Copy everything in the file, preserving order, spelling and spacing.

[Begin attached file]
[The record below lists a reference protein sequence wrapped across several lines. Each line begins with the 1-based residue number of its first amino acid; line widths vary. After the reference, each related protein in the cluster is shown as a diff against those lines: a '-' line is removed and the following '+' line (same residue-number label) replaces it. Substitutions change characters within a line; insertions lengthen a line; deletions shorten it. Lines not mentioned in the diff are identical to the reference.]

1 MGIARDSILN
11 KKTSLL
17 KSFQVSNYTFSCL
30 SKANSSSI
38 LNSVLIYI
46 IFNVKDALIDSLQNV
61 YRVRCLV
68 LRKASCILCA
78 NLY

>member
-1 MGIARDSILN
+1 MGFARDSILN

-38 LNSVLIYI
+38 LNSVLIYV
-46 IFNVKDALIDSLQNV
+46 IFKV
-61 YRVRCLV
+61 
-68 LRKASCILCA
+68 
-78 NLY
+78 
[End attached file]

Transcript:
[The record below lists a reference protein sequence wrapped across several lines. Each line begins with the 1-based residue number of its first amino acid; line widths vary. After the reference, each related protein in the cluster is shown as a diff against those lines: a '-' line is removed and the following '+' line (same residue-number label) replaces it. Substitutions change characters within a line; insertions lengthen a line; deletions shorten it. Lines not mentioned in the diff are identical to the reference.]

1 MGIARDSILN
11 KKTSLL
17 KSFQVSNYTFSCL
30 SKANSSSI
38 LNSVLIYI
46 IFNVKDALIDSLQNV
61 YRVRCLV
68 LRKASCILCA
78 NLY

>member
-1 MGIARDSILN
+1 MGFARDSILN

-38 LNSVLIYI
+38 LNSVLIYV
-46 IFNVKDALIDSLQNV
+46 IFKV
-61 YRVRCLV
+61 
-68 LRKASCILCA
+68 
-78 NLY
+78 